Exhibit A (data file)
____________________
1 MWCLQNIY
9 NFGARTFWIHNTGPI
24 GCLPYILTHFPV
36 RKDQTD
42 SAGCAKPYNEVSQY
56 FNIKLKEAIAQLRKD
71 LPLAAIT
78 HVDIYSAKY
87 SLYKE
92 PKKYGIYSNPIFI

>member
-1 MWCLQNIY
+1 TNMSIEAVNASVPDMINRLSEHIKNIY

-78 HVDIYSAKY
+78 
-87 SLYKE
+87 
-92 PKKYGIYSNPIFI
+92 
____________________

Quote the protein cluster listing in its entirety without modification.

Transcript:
1 MWCLQNIY
9 NFGARTFWIHNTGPI
24 GCLPYILTHFPV
36 RKDQTD
42 SAGCAKPYNEVSQY
56 FNIKLKEAIAQLRKD
71 LPLAAIT
78 HVDIYSAKY
87 SLYKE
92 PKKYGIYSNPIFI

>member
-1 MWCLQNIY
+1 TNMSIEAVNASVPDMINRLSEHIKNIY

-78 HVDIYSAKY
+78 
-87 SLYKE
+87 
-92 PKKYGIYSNPIFI
+92 